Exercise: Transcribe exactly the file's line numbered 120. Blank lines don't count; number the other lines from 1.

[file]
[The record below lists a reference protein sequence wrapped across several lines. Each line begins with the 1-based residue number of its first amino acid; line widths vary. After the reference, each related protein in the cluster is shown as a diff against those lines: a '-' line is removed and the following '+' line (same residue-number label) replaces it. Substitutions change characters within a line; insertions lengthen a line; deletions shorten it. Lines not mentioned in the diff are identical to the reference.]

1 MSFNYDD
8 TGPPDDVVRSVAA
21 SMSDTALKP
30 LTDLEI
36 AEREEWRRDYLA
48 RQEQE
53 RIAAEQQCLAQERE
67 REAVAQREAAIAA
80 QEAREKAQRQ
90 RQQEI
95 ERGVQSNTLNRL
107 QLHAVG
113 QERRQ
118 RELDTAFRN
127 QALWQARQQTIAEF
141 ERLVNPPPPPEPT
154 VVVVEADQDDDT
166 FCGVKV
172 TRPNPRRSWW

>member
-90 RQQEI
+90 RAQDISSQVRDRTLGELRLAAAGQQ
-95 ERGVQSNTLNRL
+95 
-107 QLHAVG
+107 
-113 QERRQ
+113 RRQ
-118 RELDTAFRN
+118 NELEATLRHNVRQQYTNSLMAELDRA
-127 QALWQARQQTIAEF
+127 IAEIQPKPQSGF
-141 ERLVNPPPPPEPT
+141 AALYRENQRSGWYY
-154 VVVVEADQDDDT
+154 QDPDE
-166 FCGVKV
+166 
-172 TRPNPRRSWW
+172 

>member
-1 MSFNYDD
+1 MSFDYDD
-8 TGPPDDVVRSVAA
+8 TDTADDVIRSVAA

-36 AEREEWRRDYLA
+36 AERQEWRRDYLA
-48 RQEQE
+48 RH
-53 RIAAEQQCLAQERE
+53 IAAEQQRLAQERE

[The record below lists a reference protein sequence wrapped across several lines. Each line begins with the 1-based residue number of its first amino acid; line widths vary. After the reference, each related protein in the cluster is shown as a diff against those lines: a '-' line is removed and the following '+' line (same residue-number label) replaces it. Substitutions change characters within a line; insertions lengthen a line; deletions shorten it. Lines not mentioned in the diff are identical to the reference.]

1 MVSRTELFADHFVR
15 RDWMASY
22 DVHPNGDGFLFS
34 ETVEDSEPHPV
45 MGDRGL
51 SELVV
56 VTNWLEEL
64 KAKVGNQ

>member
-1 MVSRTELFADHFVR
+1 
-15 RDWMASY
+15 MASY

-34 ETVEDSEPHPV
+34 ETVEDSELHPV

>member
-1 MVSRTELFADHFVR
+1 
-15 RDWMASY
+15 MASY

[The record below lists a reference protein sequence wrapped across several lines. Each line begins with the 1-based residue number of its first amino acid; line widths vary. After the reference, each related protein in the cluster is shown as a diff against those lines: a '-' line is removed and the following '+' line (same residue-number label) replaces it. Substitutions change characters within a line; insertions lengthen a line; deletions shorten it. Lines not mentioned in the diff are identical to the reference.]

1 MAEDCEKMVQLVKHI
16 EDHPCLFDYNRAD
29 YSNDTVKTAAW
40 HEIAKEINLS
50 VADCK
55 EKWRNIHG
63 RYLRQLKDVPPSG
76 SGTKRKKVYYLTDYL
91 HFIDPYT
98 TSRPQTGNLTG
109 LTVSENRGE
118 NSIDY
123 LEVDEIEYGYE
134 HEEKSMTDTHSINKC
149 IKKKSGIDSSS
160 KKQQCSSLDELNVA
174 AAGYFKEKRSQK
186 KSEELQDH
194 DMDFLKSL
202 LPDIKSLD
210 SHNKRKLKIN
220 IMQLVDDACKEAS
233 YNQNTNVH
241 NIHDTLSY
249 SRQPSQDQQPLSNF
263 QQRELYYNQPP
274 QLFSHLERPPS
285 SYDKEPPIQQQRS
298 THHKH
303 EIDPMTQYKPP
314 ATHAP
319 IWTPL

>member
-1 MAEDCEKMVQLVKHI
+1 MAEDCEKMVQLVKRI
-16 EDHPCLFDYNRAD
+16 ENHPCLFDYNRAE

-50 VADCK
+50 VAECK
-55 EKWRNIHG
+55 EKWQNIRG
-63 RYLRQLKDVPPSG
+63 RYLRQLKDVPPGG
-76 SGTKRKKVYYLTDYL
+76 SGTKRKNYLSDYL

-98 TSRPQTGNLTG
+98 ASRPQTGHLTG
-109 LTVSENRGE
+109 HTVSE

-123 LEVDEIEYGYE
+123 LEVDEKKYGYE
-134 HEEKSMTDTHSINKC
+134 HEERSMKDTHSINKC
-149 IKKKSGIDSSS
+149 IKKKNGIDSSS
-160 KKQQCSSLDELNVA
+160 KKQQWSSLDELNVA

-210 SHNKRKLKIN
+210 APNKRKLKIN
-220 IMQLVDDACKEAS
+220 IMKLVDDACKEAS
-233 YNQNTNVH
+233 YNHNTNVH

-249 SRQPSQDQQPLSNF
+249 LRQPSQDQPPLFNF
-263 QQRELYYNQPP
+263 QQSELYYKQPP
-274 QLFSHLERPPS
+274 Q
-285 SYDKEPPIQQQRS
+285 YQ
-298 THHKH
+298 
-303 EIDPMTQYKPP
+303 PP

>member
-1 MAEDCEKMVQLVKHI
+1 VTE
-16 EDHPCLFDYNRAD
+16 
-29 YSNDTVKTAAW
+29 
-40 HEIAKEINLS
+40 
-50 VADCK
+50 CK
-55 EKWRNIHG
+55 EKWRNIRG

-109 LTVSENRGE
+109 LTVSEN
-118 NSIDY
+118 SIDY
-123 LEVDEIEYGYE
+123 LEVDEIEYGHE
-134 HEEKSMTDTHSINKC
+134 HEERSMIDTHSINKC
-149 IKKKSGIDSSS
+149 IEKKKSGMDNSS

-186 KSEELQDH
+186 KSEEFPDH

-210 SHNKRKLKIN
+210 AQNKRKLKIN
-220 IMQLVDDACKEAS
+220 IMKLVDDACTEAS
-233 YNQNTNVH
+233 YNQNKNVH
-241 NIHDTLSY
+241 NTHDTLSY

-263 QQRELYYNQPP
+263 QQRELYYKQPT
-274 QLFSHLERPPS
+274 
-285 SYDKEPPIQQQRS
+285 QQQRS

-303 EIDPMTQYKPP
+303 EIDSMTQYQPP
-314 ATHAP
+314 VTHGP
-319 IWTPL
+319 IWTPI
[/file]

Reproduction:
-98 TSRPQTGNLTG